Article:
As soon as the snow clears from around the hay bales out there I will roll the bales back and harvest the rest of last year's carrot crop. When the frost leaves the ground, I'll harvest the parsnips that I left in the ground for that purpose. Along about mid May the asparagus will come in and then the peas and lettuce and, oh boy, I can hardly wait.

I have started parsley, thyme, eggplant, celeriac, lettuce and some flowers in the house under grow lights. It feels so good to have my hands in soil again and to see things growing.

December 2, 2007

Garden work is finished for this year and I’m already looking at seed catalogues. My favorite is Johnny’s Selected Seeds in Albion, Maine.

This year was my best so far due very much to Barbara and Josh releasing me from restaurant duties most nights. There are enough onions and winter squash in the cellar to take Josh through the winter. Brussels sprouts and leeks should last another week or two. I didn’t get all the winter storage radishes harvested before they got frozen in but he should be able to get through the end of the year and carrots should last through January.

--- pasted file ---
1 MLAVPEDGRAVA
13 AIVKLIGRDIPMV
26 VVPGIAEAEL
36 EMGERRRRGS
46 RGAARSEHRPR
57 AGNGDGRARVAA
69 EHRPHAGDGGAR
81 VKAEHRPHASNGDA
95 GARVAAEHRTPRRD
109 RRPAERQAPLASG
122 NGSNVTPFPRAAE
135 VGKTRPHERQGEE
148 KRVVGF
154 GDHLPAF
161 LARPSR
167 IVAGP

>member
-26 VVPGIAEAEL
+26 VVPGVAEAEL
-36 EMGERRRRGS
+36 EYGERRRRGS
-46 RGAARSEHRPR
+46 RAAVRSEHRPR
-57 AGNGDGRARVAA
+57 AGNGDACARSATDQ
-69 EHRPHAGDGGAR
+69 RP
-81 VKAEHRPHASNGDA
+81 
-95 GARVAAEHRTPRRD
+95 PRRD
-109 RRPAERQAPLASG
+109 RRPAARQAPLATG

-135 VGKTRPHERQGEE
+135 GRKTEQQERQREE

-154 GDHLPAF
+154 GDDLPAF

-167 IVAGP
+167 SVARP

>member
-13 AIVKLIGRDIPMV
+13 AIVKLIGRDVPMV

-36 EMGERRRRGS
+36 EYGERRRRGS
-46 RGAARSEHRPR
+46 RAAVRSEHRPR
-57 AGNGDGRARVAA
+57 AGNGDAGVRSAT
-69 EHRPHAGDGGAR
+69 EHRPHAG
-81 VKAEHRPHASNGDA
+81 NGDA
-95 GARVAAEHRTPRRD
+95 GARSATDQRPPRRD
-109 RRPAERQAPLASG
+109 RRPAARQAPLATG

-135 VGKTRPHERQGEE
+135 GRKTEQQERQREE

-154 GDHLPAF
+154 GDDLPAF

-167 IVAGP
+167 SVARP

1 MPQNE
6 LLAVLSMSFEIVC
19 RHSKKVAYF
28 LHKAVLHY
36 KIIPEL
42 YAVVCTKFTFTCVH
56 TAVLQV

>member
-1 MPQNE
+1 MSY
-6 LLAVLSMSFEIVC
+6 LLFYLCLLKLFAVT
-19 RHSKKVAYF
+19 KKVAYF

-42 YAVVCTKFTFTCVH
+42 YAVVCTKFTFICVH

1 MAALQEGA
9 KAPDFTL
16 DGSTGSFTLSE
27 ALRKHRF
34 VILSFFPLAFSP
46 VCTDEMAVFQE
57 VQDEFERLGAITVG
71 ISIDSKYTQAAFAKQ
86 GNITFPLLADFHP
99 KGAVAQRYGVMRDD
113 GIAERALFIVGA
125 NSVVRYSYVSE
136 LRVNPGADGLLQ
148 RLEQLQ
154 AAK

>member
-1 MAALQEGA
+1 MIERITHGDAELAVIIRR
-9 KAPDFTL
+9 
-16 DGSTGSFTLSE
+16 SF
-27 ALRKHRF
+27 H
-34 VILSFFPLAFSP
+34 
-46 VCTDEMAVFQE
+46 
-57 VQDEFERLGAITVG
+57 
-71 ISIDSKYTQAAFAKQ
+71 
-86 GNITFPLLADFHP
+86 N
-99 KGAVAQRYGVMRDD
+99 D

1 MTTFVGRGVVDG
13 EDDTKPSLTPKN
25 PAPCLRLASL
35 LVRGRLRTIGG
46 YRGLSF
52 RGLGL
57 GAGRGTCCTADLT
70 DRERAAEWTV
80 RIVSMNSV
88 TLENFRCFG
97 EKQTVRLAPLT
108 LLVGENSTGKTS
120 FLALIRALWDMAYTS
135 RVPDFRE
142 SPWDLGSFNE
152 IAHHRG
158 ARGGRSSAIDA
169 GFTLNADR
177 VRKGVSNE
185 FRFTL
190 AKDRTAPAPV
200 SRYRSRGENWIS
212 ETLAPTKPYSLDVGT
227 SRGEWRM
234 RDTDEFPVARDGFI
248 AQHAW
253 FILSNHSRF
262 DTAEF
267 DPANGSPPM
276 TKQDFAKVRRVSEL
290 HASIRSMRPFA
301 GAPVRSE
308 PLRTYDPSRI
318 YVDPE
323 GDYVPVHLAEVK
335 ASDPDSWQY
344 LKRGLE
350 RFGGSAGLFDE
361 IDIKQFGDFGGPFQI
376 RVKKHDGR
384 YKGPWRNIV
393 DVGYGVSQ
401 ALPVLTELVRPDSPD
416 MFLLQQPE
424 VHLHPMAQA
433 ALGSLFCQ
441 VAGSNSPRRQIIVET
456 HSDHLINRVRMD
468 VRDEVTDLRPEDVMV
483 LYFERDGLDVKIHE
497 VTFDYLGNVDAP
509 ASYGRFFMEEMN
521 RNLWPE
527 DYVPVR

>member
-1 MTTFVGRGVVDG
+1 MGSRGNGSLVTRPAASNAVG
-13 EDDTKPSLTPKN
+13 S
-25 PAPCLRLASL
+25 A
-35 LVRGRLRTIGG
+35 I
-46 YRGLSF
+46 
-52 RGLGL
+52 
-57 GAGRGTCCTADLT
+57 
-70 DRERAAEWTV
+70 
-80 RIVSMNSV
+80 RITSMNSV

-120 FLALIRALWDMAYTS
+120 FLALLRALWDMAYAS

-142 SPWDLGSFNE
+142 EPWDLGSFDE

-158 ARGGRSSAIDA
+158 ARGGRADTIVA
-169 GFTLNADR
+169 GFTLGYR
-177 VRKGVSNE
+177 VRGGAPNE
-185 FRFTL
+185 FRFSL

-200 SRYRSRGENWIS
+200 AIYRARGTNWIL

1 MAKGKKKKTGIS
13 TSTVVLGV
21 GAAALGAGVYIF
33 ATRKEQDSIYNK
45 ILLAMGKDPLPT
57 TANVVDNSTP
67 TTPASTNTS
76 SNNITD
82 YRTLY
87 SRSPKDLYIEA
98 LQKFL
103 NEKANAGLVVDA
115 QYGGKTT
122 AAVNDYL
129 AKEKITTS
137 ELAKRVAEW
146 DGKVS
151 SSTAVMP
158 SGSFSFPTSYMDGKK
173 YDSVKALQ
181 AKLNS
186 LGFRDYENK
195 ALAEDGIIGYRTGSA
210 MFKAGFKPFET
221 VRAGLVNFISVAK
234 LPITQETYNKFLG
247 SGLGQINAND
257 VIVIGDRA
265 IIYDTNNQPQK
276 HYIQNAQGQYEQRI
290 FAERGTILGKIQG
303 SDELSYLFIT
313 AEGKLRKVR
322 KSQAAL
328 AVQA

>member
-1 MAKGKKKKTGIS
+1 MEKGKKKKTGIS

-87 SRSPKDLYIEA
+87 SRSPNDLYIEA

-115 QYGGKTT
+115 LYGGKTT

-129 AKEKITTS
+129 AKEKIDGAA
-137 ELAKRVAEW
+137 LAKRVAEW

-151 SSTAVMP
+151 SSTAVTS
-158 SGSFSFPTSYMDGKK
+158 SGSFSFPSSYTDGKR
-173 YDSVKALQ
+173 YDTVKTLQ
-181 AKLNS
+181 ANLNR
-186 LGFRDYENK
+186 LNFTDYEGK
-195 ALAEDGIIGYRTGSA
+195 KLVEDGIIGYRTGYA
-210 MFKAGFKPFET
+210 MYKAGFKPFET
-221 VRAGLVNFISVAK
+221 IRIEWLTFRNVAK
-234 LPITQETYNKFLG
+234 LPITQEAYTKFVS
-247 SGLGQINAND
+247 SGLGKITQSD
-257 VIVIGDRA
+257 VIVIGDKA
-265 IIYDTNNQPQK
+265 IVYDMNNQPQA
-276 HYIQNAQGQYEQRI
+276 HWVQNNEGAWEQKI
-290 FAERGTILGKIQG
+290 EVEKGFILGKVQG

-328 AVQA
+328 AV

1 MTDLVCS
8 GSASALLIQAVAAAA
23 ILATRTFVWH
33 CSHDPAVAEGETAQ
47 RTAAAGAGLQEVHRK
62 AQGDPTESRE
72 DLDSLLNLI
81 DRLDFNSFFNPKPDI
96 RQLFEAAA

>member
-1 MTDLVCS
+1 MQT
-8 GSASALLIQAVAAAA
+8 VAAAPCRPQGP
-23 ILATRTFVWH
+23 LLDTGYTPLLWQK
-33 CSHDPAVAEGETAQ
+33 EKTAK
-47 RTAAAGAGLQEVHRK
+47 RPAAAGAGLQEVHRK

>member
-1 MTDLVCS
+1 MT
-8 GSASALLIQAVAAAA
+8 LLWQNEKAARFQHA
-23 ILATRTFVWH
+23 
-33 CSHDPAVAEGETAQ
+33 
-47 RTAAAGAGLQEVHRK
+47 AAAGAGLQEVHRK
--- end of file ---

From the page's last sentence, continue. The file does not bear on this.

I’ve got some thoughts on doing even better next year. Instead of planting the peas in a block I’m going to plant some other crops between the rows so they will get more sun and air in the hope of staving off the mildew. I noticed this year that the east end of the rows where the sun hit first were healthier.

October 23, 2007

Frost came more than a month later than usual (“Usual” being since 1972 when I started gardening in Maine.) I’m still harvesting carrots, parsley, arugula, radishes, Brussels sprouts, kale, leeks and fennel. I have some lettuce that could be harvested but I’m waiting to see if I can get it a bit larger. It is pretty hardy. Over the years I have been able to put lettuce from the garden on our thanksgiving table. There are enough onions and winter squash (4 varieties) in the cellar to get us through the winter.